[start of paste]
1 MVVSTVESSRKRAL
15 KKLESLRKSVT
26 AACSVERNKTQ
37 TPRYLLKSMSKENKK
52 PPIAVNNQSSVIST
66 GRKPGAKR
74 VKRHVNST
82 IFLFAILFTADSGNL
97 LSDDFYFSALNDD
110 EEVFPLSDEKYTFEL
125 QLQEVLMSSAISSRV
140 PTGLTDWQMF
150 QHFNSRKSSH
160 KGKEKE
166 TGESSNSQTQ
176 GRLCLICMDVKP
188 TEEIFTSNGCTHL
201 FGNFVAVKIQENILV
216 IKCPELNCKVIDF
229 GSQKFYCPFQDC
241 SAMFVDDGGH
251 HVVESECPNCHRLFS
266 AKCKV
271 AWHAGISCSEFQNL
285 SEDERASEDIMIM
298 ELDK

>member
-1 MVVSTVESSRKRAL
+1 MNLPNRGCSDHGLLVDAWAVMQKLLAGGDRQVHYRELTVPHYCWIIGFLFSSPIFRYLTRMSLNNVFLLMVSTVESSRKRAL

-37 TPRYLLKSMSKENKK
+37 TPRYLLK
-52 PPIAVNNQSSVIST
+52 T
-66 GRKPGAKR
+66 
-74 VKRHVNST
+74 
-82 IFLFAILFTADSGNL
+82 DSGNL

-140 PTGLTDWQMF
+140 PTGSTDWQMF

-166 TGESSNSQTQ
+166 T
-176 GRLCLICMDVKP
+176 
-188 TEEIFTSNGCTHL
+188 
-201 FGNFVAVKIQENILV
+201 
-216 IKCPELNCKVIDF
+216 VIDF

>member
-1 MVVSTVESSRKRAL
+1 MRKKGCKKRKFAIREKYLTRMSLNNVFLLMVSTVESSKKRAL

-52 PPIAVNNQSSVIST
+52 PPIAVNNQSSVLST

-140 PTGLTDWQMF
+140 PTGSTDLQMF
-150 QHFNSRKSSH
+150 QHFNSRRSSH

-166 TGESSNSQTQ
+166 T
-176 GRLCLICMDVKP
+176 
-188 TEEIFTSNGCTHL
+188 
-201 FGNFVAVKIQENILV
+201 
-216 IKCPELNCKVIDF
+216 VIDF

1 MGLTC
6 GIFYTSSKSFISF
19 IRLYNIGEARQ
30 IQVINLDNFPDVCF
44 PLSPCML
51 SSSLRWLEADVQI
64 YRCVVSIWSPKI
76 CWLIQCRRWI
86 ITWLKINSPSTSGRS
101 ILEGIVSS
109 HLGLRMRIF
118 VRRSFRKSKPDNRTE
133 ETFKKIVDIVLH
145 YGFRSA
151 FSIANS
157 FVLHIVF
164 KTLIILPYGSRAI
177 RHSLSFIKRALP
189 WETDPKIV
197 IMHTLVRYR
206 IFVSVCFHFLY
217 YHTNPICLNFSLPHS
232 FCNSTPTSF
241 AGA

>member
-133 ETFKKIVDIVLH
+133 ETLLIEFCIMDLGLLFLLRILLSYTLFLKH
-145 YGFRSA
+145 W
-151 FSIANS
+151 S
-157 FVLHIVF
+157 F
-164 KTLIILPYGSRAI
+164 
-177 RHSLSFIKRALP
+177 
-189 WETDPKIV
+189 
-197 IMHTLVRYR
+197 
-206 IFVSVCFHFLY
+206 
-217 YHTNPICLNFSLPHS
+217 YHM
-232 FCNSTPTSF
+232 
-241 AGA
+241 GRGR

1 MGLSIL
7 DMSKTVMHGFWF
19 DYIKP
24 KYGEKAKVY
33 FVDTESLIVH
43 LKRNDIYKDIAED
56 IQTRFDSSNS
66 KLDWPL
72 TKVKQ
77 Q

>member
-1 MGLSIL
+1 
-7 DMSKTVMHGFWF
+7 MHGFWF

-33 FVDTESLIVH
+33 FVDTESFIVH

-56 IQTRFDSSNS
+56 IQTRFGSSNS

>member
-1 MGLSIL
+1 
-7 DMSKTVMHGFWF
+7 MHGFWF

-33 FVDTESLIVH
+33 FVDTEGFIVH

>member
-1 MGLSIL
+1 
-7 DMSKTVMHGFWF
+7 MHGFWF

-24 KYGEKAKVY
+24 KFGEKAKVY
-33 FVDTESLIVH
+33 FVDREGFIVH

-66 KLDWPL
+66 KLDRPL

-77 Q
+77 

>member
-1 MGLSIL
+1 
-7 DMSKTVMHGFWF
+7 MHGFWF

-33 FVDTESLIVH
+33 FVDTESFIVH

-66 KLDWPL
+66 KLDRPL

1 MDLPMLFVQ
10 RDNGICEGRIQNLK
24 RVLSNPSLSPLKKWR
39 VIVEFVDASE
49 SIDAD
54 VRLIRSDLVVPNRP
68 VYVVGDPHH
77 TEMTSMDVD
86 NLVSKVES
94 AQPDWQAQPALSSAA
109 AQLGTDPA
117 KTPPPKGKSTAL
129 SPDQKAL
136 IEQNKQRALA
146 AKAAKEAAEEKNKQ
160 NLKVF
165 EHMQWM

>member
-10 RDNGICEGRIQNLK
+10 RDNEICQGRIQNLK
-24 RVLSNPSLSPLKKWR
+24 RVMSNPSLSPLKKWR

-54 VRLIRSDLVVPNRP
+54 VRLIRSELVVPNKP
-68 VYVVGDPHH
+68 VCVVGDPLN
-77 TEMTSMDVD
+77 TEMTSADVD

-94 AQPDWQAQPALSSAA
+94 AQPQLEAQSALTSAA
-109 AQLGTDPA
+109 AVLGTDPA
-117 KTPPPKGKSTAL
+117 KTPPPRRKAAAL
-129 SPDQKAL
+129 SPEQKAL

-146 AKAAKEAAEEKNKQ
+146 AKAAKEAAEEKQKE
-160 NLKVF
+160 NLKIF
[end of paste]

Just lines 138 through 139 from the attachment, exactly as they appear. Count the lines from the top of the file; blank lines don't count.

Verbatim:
+56 IQTRFGSSNS

>member